SKYWATCH FRIDAY – The Raveled Sleave of Care (Lake Erie)
As I watched the setting sun illuminate the ragged edge of this cloud, a phrase from Shakespeare drifted into my head: “sleep knits up the raveled sleeve of care.” I went online to find which play it was from (Macbeth) and discovered a linguistic puzzle that will appeal to any SWFers who are also "wordies." If you have the time and inclination, do read on, but it’s entirely optional.
Here, from www.phrasefinder.org, and the archives of the Columbia Journalism School online, Language Corner. Brush Up Your Shakespeare, Act III, Raveled Sleave, with an "A." Find the misspelling: "Sleep, as Shakespeare wrote, knits up the raveled sleeve of care." No, not "raveled," though it can be spelled differently. The error, a very frequent one, is "sleeve." Macbeth wasn't talking about the arm of a garment; it wouldn't really make sense. He was talking about a tangled skein, of silk or other material, which makes perfect sense. And for that, the spelling - which the original author used, correctly - is "sleave." It's an obsolete word now, but spelling it right is still the way to go. Many readers may dismiss it as just another typo (a NEXIS search shows it's a frequent typo for "sleeve"), but those who know better will smile.
I questioned the notion that a raveled sleeve of a garment wouldn't "make sense." I think part of the question stems from Shakespeare’s use of the word raveled, which, like sleave, is also pretty obsolete these days. So I checked out the definition of "ravel" in several online dictionaries, as well as my own hardcover Webster's, and found something very intriguing: ravel mainly survives in contemporary English usage in unravel, which would appear to be its opposite, but not so according to the dictionaries. Every entry for ravel listed unravel among the synonyms for ravel! Here's a sample entry from www.thefreedictionary.com.
v.tr. 1. To separate the fibers or threads of (cloth, for example); unravel. 2. To clarify by separating the aspects of. 3. To tangle or complicate. v.intr. 1. To become separated into its component threads; unravel or fray. 2. To become tangled or confused. (from www.theefreedictionary.com)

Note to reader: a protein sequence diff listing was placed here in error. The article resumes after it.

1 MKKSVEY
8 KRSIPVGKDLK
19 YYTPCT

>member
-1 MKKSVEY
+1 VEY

So it seems to me that since both ‘ravel’ and ‘unravel’ can mean the same thing, a raveled sleave might be thought of as part of an unknit garment, while a raveled sleeve might simply be part of a garment in need of repair. In fact, I once had a raveled sleeve on a favorite sweater, back in my student days. But rather than knitting it up (which, admittedly, it made no sense to even try), I just covered it with a pair of iron-on suede elbow patches. In the end, in spite of the peculiarities of the English language, what really matters in this quotation is what Shakespeare wrote, and that was, according to experts, undoubtedly "sleave."
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The Cloud Messenger (Meghadūta) is a lyric poem by the respected Indian poet, Kālidāsa. The poem centers around a yaksa in exile. Longing for his beloved, waiting for him on a Himalayan mountain, he asks a cloud to take a message to her. The sights he tells the cloud it will see on its way make up most of the poem.
The idea of recording observations appeals to me. I thought The Cloud Messenger was the perfect title for a blog about the journey that we all make as we move through our days.
I'm a baby boomer who grew up dancing in the streets of Detroit during the classic Motown years, lived beside the Rocky Mountains for many years, now retired and living (and writing full time) in S. Ontario. I have one blog for rock 'n' roll oldies, and one for nature, poetry and life along the Lake.